Ask the Doctor: Old, tough and in chronic pain

I often see a neighbor of mine who is an older man chopping wood, carrying sizeable boulders, taking care of his large yard (his lawn looks velvety, exactly like the green you would see at a golf club) and clearing his snow. He does use lots of yard equipment (his “toys” as he calls them), but working on his property day in day out, in summer and winter, seems to be what he does best. One Sunday morning while chatting on the front lawn, I couldn’t resist asking him how old he was. “I’m a young 76”, he answered with a gracious smile.

In my part of the woods (a rural area at least an hour outisde Toronto where I commute daily) properties are large, typically 5 acres or more. I persevered: I see you working hard to maintain this very large property. Don’t you need any help? My friend, he smiled, I need 3 men half my age to do what I do. With young people today’s work ethic, I am better on my own. Besides, the land keeps me active and healthy.

Some weeks after this conversation, the neighbor’s wife knocked at my door. I need your help, she said. My husband seems to have had lot of pain in his back for some months now. He never had never previously had this pain and it bothers him mostly at night. He does not say much but I know he is in pain because he tosses and turns in bed, often moans and rubs his back while walking stiffly. But when I ask him, he always plays his pain down. The worse thing is that he refuses to see his doctor. He hardly ever goes for a check up and he almost never complains of anything.

The story is that of my neighbor but it also describe partially my father in law, a francophone of similar age, who is tough as nails and has never heard of retirement. Like my neighbour, he is also constantly exerting himself and taking on huge amounts of physical work. The difference between the two is that my father in law actually listens to his wife and obliges by visiting his doctor when unusual symptoms appear. This led to the early discovery of his prostate cancer for which he is currently being treated. By being stubborn, my neighbour may be placing his life at risk: this type of nightly back pain can sometimes be a sign that cancer has metastasized in the spine.

What drives a man like my neighbor to avoid seeking medical care? How common is this attitude in older individuals? As a matter of fact, it is very common. A recent careful review (Gibson and Helme, Clinical Geriatric Medicine, 2001), showed that older individuals report lower levels of pain, less mood problems and less indication that pains interferes with their quality of life and day to day activities. This was exactly what I saw in my own research with my team. Patients older than 65 years of age indeed presented with lower pain ratings and consume a lot less medications despite more serious conditions than individuals much younger than 65 have. We think many factors play a role: a) Older individuals have a much more stoic attitude than younger ones (that means they display courage and do not complain much); b) They may be more accepting of pain as part of the process of aging; and c) With aging the nervous system may become less sensitive to pain. Additionally, we found that in older people law suits and disputes with workers’ compensation are much less common than in younger people, so external factors that may increase the way people experience or vocalize are not there.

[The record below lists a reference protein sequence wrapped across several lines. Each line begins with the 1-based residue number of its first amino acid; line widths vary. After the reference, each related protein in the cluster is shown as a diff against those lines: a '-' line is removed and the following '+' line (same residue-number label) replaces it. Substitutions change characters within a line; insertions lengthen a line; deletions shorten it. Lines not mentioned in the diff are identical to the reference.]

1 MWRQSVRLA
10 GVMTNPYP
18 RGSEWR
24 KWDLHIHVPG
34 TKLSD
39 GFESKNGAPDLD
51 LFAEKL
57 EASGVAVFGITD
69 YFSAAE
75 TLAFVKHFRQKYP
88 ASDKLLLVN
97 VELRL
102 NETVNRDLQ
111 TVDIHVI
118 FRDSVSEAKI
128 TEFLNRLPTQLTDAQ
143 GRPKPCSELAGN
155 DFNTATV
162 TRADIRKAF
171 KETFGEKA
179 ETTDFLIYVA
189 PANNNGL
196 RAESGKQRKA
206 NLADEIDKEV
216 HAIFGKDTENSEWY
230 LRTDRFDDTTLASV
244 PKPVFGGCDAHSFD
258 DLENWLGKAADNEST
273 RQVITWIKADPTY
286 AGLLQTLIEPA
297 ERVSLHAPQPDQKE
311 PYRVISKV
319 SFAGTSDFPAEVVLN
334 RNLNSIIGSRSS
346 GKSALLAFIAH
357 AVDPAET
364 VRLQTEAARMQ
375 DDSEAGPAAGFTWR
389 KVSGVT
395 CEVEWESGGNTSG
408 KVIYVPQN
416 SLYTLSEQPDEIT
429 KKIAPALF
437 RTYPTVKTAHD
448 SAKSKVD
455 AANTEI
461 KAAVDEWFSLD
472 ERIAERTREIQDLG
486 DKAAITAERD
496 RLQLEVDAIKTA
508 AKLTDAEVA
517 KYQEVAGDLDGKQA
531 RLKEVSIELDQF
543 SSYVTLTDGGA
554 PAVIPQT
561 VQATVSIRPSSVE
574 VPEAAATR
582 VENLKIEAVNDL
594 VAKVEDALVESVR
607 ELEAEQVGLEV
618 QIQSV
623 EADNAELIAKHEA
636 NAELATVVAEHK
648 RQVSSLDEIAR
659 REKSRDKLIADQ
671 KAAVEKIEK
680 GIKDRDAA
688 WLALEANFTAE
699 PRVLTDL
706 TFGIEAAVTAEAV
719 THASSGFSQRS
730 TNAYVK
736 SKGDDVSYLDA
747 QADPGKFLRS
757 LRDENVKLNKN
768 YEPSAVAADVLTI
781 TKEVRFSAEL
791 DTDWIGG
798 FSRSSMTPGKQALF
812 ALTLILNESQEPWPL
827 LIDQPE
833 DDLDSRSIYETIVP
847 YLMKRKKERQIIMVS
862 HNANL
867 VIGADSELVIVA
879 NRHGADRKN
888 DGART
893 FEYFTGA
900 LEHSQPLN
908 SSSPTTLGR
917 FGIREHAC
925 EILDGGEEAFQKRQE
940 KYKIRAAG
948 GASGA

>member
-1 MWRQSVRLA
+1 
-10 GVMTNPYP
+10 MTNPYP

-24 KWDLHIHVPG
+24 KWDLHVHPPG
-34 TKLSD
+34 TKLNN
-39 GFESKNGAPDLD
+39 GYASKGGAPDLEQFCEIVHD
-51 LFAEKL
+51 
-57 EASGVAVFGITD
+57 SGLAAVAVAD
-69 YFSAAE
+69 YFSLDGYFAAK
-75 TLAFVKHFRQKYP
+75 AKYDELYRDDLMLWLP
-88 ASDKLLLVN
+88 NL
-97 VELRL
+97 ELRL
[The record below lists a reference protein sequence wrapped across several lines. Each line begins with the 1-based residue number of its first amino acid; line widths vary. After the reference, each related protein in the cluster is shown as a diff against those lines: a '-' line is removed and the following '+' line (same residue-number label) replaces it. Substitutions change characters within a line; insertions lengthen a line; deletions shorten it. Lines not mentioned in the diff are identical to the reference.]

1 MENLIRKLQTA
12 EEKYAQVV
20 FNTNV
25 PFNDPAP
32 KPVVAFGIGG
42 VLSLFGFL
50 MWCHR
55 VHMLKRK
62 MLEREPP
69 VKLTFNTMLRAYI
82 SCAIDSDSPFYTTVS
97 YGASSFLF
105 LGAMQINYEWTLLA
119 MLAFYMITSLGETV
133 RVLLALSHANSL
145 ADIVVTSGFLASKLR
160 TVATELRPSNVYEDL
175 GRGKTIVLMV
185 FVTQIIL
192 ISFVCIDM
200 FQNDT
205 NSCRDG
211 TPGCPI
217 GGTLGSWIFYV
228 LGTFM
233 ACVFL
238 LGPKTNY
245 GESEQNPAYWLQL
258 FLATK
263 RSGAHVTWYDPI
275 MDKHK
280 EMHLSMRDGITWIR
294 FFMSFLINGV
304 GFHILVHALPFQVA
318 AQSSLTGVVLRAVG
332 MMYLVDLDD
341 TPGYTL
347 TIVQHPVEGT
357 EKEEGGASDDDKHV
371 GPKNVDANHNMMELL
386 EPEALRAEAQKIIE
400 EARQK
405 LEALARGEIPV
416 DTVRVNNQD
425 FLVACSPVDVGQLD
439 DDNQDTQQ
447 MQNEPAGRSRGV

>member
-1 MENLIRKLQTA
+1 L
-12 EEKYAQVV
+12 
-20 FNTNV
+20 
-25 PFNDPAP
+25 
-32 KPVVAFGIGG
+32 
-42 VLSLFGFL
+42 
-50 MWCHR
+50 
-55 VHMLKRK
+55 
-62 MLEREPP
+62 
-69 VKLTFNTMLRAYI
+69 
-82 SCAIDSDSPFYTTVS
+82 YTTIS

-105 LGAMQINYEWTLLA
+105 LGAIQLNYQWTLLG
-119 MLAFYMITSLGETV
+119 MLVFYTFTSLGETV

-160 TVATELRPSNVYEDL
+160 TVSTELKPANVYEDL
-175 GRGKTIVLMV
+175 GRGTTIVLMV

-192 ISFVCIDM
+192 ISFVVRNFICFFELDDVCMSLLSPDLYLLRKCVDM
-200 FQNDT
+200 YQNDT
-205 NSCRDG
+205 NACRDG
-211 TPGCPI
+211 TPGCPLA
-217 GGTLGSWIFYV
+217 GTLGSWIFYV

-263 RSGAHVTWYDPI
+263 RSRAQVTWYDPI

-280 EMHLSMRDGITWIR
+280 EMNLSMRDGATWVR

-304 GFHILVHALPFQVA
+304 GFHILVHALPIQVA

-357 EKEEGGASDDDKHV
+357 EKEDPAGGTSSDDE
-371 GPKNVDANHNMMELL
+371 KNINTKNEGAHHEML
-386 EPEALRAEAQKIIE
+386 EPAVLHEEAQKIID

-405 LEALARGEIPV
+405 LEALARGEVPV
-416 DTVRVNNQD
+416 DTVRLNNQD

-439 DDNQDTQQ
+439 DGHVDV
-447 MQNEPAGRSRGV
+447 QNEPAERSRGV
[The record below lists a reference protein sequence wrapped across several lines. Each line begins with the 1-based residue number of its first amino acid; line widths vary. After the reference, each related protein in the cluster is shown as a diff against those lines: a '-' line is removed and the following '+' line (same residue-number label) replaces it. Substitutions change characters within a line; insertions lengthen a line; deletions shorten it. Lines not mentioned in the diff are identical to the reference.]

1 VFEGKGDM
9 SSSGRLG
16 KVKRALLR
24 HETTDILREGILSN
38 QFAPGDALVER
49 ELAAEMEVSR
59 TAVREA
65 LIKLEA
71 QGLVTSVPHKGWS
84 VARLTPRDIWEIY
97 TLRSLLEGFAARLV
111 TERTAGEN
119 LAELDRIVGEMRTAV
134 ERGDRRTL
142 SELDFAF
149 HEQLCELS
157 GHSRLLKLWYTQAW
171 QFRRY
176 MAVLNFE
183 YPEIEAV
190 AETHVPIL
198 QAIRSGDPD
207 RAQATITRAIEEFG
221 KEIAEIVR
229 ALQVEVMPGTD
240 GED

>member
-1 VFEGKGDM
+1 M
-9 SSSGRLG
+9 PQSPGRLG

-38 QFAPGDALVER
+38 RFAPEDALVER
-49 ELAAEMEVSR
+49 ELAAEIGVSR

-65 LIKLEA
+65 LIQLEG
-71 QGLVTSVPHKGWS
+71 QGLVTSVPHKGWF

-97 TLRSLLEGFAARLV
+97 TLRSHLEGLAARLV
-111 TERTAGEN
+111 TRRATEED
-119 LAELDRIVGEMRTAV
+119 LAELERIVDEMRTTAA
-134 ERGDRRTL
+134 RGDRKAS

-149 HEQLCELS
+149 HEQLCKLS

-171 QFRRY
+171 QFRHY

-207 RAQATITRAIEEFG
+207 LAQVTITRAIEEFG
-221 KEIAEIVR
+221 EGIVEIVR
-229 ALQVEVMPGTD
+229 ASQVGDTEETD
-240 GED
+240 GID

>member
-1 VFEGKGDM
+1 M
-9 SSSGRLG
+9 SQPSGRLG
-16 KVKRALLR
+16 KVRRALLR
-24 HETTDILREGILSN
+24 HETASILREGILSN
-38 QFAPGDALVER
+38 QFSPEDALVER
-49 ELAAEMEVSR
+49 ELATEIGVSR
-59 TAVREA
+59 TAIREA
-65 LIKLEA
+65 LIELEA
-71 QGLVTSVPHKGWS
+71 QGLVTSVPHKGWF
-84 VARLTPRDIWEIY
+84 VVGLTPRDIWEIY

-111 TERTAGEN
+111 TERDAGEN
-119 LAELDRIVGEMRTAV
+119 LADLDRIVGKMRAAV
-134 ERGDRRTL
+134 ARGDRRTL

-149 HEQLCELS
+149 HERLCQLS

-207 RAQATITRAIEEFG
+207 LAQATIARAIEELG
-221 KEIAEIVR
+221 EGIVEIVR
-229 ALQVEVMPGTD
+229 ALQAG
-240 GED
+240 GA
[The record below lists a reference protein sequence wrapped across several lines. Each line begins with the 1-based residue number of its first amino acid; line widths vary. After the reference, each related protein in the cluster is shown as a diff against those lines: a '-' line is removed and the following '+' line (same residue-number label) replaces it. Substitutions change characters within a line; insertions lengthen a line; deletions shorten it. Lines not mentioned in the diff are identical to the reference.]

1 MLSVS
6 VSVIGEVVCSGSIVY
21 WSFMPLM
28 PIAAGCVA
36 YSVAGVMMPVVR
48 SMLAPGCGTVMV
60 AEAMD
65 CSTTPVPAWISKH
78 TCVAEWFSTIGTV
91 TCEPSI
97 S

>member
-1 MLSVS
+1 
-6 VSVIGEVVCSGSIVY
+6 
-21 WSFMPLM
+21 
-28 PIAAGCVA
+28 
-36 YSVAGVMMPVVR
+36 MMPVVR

Obviously excessive complaining (particularly when the underlying medical conditions are not serious) and running to the doctors all the time, benefit neither the patient, the doctor or the taxpayer paying the healthcare bill. But what about the “tough” ones who never complain and never go to the doctor? What good does that do?

Again our answers come from research. In one study, stoic men were delayed in obtaining diagnosis for prostate cancer. In another one, stoic attitudes coupled with denial (refusal to accept the truth) delayed admission of patients with cancer to a specific facility. In a third study, stoic caregivers looking after Alzheimer’s patients had more depression than other caregivers who were able to talk and seek help.

On the other hand, stoicism can sometimes have its benefits. In a particular study in patients with muscular dystrophy (a debilitating disease of the muscles that leads gradually to serious disability and weakness), stoic patients were able to enjoy life better and had a greater quality of life. So, being stoic in some situations can occasionally enhance quality of life while in others it may be barring the way and preventing the patient from accessing care they really need. The latter is specifically true in pain management, where being too stoic becomes an obstacle to obtaining appropriate and timely care.

I took it upon myself to visit my tough neighbor and spend some time with him. I was able to extract some complaints from him because my approach was subtle (“by the way I saw you bent over last time; are you alright?). Finally, he hesitantly discussed his back pain with me. After that I used my knowledge of research statistics to scare him stiff. It worked because two days later he visited his doctor, accompanied by his wife. Thank God, investigations showed some significant arthritis in his back but no trace of cancer. A course of physiotherapy and a number of appropriate medications for inflammation and muscle spasm helped a lot. I see him now back in his yard and I notice that when he bends, he does so from the knees (proper lifting technique) and carries smaller rocks and tree stubs than he previously did!

Angela Mailis Gagnon, MD, MSc, FRCPC(PhysMed)
Director, Comprehensive Pain Program,
Senior Investigator, Krembil Neuroscience Centre
Toronto Western Hospital,
Chair ACTION Ontario http://

Keywords: doctors, pain